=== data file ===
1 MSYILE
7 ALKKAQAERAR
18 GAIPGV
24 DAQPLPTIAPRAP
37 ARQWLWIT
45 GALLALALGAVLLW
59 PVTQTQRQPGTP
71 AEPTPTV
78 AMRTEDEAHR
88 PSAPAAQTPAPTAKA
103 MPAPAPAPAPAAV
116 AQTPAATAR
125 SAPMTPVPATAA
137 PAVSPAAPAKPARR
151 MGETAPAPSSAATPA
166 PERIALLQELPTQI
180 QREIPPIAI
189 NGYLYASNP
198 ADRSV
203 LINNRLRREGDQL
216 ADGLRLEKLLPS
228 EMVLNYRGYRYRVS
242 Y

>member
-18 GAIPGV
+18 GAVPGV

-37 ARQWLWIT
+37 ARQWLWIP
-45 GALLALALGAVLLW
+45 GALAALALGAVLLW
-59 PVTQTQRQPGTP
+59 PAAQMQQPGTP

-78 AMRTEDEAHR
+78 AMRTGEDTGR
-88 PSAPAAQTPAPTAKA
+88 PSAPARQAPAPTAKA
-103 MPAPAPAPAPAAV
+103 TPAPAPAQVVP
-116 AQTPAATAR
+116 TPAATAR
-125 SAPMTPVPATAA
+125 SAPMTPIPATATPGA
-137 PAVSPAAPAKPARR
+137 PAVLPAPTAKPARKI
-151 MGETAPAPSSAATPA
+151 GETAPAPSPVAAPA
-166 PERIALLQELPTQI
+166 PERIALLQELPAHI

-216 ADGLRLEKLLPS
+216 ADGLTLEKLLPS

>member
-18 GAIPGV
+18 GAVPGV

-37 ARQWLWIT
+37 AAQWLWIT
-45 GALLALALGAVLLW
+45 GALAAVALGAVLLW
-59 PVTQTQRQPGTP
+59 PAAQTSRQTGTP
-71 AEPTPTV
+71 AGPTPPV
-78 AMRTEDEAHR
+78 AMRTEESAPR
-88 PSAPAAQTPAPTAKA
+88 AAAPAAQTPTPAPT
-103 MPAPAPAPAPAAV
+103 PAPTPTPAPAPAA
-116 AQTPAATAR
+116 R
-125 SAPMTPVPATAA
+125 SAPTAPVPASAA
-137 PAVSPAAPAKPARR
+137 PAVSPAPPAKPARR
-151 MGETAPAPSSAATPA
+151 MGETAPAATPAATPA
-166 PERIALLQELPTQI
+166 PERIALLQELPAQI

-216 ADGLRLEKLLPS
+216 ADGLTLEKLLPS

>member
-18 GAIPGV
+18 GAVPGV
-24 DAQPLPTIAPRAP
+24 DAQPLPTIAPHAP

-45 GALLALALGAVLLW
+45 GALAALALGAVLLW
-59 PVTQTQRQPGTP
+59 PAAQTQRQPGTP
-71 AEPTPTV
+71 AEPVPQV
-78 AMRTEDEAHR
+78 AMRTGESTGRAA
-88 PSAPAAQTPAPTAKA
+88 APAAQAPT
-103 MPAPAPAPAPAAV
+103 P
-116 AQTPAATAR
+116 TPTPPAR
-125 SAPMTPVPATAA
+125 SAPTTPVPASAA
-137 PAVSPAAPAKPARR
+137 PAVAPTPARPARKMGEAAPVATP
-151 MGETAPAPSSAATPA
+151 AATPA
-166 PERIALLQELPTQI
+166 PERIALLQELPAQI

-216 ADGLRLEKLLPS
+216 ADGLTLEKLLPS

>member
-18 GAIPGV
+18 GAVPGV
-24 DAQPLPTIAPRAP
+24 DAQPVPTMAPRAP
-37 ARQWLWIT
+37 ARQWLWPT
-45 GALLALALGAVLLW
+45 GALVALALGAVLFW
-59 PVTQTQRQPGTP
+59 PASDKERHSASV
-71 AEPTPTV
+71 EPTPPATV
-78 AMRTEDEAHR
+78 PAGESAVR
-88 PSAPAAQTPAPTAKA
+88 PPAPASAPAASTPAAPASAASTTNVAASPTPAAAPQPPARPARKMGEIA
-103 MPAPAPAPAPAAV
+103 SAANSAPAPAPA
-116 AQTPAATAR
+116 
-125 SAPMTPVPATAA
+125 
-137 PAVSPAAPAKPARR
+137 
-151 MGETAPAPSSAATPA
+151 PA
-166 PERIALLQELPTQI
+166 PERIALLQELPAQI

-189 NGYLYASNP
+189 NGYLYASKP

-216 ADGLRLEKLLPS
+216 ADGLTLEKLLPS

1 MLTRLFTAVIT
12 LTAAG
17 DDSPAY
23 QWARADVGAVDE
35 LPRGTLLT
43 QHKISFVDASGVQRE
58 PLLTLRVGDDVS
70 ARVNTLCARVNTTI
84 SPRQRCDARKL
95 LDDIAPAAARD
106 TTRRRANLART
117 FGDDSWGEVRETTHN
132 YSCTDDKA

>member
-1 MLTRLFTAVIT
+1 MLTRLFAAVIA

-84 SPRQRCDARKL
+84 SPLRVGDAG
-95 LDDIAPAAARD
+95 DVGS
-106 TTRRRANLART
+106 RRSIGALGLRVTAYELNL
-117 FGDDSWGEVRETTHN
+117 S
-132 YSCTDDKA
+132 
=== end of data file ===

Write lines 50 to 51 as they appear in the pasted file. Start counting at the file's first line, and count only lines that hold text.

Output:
+216 ADGLTLEKLLPS

>member